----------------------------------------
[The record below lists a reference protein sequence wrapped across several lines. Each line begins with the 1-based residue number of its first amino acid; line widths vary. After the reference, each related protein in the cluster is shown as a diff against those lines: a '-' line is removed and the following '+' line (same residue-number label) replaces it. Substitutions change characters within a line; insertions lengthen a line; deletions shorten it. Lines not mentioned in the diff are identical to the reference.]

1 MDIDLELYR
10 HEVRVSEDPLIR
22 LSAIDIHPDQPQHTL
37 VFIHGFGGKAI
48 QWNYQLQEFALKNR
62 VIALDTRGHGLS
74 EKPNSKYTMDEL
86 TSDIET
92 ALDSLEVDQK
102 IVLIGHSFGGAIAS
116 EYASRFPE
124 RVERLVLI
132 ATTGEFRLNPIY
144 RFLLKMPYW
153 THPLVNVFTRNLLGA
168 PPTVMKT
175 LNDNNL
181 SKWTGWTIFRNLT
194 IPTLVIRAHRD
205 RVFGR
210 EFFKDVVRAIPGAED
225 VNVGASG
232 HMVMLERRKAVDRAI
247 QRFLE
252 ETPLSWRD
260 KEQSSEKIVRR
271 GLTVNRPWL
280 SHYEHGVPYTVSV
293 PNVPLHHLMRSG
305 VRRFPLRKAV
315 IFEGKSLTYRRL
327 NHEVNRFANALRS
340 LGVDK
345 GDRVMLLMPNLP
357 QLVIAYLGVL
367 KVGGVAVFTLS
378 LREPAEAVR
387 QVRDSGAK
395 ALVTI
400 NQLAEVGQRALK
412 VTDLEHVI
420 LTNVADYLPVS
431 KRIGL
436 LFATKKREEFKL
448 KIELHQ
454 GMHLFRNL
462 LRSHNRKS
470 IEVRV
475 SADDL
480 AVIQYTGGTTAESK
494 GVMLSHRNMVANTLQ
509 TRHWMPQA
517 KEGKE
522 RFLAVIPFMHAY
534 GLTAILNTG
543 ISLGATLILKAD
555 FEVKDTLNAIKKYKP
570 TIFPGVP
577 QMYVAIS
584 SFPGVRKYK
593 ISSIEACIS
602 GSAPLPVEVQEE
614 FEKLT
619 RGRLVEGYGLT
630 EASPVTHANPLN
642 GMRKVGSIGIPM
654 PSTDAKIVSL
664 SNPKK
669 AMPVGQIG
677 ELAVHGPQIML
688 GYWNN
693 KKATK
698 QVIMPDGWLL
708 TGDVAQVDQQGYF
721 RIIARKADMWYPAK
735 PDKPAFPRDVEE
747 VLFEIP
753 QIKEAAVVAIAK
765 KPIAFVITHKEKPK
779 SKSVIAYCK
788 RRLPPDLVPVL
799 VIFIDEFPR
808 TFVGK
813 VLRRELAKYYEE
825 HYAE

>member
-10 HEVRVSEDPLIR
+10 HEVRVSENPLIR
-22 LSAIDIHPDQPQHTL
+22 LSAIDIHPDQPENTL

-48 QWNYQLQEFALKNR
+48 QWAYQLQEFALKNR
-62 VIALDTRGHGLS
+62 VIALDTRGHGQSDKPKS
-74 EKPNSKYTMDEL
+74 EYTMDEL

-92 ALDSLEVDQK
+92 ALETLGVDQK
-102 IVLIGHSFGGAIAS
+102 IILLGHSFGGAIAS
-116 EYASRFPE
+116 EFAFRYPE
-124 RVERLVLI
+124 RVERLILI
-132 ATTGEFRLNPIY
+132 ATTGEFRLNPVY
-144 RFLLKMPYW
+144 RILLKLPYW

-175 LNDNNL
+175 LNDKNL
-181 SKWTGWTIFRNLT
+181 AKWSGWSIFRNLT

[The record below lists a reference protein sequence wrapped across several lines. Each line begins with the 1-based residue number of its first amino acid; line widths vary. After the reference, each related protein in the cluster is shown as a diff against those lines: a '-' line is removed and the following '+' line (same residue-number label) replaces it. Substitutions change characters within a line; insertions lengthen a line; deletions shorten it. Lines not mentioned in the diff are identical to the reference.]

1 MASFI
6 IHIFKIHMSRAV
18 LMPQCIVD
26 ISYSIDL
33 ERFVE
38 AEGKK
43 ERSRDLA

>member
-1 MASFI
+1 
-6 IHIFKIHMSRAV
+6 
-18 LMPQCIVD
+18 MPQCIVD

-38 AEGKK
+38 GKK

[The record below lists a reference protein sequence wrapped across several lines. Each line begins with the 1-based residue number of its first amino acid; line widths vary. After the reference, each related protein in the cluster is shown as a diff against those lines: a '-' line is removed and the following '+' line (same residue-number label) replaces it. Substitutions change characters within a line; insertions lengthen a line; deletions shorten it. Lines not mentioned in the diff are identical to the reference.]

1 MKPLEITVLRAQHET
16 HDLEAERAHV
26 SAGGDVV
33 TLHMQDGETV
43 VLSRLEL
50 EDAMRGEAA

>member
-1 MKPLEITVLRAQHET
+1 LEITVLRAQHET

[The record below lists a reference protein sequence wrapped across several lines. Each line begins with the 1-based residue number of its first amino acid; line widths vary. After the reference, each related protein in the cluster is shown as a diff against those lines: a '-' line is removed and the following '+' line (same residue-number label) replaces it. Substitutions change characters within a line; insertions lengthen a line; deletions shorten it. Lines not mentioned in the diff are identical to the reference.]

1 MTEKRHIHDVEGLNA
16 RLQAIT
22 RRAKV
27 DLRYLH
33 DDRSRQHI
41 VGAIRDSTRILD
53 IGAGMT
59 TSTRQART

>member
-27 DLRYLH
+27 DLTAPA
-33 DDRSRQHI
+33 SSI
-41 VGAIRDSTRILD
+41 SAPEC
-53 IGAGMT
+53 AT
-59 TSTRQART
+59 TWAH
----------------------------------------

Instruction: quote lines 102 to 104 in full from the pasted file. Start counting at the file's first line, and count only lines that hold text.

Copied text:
-116 EYASRFPE
+116 EFAFRYPE
-124 RVERLVLI